Blackout Returns To Freetown
Residents of Freetown, the capital city of Sierra Leone, have expressed frustration over what they now dubbed as the “return of blackout” in the city, just few weeks after Julius Maada Bio’s swearing-in as the country’s new President.
The persistent power cuts in most parts of the city, especially in the Central Business District according to most residents and office workers, is reminiscent of the old days of the late President Kabba’s Sierra Leone People’s Party (SLPP) government.
Speaking to this writer, some concerned residents said they were yet to be told the cause of the erratic power cuts, nothing that such frequent power cuts and non-availability of electricity in other parts of the city, one month into President Bio’s new government, was a cause for concern for many.
They said before now, they used to enjoy uninterrupted power supply since the September of 2007 onto early April this year due to the heavy investments in that sector by the past All People’s Congress (APC) government.
However, many pointed out that such investment was never made to stand the test of time as it would have survived with the coming in of a new government.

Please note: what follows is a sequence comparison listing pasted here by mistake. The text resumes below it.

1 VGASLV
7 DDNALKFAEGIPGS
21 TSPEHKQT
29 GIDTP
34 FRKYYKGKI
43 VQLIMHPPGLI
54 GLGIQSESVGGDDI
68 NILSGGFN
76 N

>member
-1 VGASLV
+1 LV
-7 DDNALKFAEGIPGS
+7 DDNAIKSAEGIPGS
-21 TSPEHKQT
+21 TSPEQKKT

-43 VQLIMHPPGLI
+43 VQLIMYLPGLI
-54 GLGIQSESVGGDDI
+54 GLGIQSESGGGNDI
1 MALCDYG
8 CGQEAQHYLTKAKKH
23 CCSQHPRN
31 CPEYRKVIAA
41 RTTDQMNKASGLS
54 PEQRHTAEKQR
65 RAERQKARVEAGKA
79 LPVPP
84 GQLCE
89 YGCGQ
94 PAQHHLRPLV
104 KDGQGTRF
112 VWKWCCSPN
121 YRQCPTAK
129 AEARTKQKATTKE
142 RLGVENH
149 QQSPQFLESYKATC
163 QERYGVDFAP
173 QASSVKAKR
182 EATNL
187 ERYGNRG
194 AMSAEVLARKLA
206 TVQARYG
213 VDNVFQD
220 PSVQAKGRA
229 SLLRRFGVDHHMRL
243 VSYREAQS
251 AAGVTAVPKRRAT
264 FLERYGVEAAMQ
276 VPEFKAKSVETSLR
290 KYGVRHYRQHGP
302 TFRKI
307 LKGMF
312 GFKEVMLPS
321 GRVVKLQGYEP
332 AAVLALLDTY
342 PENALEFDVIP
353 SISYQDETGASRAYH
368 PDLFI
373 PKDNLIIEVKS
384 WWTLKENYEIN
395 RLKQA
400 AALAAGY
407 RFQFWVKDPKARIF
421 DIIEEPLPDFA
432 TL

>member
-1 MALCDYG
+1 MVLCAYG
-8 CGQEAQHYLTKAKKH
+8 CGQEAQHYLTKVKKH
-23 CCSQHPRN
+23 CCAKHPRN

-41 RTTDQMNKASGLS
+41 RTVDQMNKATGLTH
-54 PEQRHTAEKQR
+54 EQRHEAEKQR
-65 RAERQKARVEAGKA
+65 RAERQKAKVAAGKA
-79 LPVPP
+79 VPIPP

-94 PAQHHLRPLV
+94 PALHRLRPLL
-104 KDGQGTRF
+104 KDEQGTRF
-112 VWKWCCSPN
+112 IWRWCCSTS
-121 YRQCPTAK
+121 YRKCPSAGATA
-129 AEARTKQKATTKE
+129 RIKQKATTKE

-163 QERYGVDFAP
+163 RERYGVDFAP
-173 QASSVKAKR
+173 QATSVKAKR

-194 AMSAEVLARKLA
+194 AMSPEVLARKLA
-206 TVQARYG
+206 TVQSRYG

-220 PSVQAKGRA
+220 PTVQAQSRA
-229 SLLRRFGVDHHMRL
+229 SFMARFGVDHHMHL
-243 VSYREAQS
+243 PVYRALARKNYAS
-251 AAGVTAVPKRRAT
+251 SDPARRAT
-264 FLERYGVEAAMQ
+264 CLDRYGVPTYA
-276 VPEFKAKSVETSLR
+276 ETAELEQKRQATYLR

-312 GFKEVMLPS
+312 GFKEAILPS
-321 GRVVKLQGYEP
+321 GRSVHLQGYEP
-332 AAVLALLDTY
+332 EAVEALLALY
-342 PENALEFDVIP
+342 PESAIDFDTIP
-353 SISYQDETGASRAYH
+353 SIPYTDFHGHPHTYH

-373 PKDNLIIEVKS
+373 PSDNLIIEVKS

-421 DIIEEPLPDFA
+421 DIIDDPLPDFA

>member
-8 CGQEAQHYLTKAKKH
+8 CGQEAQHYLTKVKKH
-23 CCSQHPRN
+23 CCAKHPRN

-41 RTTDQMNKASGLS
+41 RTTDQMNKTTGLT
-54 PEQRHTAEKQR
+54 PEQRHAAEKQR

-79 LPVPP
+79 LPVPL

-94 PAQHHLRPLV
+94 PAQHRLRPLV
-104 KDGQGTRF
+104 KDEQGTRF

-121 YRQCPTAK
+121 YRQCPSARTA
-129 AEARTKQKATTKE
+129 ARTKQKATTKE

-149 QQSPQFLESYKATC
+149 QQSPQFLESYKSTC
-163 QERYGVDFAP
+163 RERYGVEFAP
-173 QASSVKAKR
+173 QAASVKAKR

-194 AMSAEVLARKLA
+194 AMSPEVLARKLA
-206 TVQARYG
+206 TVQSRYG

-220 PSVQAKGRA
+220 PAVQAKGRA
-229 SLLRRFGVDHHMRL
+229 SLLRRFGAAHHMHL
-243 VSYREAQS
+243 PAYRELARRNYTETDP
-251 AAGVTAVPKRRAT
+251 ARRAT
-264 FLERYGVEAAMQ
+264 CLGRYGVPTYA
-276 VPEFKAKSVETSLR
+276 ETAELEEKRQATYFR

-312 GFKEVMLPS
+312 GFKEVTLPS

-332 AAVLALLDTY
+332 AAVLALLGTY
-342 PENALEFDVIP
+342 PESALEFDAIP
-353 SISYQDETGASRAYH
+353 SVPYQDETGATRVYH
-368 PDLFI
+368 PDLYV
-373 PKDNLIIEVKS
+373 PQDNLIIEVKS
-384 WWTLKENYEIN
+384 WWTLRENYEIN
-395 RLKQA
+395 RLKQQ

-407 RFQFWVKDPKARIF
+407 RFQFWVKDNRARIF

They said just recently, the government of President Bio pumped in Le 17 billion to boost the sector, but stressed that such money was yet to be reflected as the problem got worst day after day.
This ugly situation has seen many business houses incurring huge financial costs to run and maintain generators during their hours of operations, while others have cut-down their hours of operations in order to maintain their running costs.
Over a fortnight ago the ministry of Energy, through the Electricity Distribution and Supply Authority (EDSA), issued a press release statement in which it stated that the country’s national grid was facing serious challenges as Addax, a private owned company operating in the northern city of Makeni, had cut down its power supply to the capital city due to a mechanical fault while the country’s Bumbuna hydro dam was at its lowest ebb.
By Mohamed K. Turay.
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